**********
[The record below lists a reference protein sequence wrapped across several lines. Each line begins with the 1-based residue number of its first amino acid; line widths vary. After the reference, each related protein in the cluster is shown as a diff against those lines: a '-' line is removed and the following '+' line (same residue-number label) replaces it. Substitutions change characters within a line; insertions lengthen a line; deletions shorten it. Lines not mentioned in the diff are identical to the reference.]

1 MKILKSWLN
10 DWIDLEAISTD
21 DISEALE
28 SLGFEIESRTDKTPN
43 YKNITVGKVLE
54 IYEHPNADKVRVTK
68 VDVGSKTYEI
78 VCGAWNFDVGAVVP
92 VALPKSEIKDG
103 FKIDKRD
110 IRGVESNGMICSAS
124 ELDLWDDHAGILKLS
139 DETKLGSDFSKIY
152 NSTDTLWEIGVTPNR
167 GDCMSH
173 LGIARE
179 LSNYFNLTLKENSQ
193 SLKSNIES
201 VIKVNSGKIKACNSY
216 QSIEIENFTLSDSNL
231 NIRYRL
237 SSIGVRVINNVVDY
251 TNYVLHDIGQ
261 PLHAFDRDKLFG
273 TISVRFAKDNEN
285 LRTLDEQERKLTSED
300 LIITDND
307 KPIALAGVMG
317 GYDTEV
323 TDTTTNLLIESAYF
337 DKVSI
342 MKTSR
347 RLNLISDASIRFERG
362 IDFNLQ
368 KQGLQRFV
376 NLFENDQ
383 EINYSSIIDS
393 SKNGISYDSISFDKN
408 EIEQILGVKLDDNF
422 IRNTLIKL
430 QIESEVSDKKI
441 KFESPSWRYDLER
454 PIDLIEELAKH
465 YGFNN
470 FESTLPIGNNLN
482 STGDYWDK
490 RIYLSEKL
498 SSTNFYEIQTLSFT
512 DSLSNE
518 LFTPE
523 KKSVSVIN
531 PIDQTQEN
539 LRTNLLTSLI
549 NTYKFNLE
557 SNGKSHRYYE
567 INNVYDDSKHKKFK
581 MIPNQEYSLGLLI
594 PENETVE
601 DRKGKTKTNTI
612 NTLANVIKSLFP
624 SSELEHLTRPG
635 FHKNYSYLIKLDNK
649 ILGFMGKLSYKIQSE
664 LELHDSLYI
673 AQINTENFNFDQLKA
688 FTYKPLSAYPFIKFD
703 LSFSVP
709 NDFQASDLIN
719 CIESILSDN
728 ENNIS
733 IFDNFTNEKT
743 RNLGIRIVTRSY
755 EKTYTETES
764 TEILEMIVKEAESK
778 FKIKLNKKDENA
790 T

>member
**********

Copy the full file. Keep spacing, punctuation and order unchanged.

[The record below lists a reference protein sequence wrapped across several lines. Each line begins with the 1-based residue number of its first amino acid; line widths vary. After the reference, each related protein in the cluster is shown as a diff against those lines: a '-' line is removed and the following '+' line (same residue-number label) replaces it. Substitutions change characters within a line; insertions lengthen a line; deletions shorten it. Lines not mentioned in the diff are identical to the reference.]

1 MKILKSWLN
10 DWIDLEAISTD
21 DISEALE
28 SLGFEIESRTDKTPN
43 YKNITVGKVLE
54 IYEHPNADKVRVTK
68 VDVGSKTYEI
78 VCGAWNFDVGAVVP
92 VALPKSEIKDG
103 FKIDKRD
110 IRGVESNGMICSAS
124 ELDLWDDHAGILKLS
139 DETKLGSDFSKIY
152 NSTDTLWEIGVTPNR
167 GDCMSH
173 LGIARE
179 LSNYFNLTLKENSQ
193 SLKSNIES
201 VIKVNSGKIKACNSY
216 QSIEIENFTLSDSNL
231 NIRYRL
237 SSIGVRVINNVVDY
251 TNYVLHDIGQ
261 PLHAFDRDKLFG
273 TISVRFAKDNEN
285 LRTLDEQERKLTSED
300 LIITDND
307 KPIALAGVMG
317 GYDTEV
323 TDTTTNLLIESAYF
337 DKVSI
342 MKTSR
347 RLNLISDASIRFERG
362 IDFNLQ
368 KQGLQRFV
376 NLFENDQ
383 EINYSSIIDS
393 SKNGISYDSISFDKN
408 EIEQILGVKLDDNF
422 IRNTLIKL
430 QIESEVSDKKI
441 KFESPSWRYDLER
454 PIDLIEELAKH
465 YGFNN
470 FESTLPIGNNLN
482 STGDYWDK
490 RIYLSEKL
498 SSTNFYEIQTLSFT
512 DSLSNE
518 LFTPE
523 KKSVSVIN
531 PIDQTQEN
539 LRTNLLTSLI
549 NTYKFNLE
557 SNGKSHRYYE
567 INNVYDDSKHKKFK
581 MIPNQEYSLGLLI
594 PENETVE
601 DRKGKTKTNTI
612 NTLANVIKSLFP
624 SSELEHLTRPG
635 FHKNYSYLIKLDNK
649 ILGFMGKLSYKIQSE
664 LELHDSLYI
673 AQINTENFNFDQLKA
688 FTYKPLSAYPFIKFD
703 LSFSVP
709 NDFQASDLIN
719 CIESILSDN
728 ENNIS
733 IFDNFTNEKT
743 RNLGIRIVTRSY
755 EKTYTETES
764 TEILEMIVKEAESK
778 FKIKLNKKDENA
790 T

>member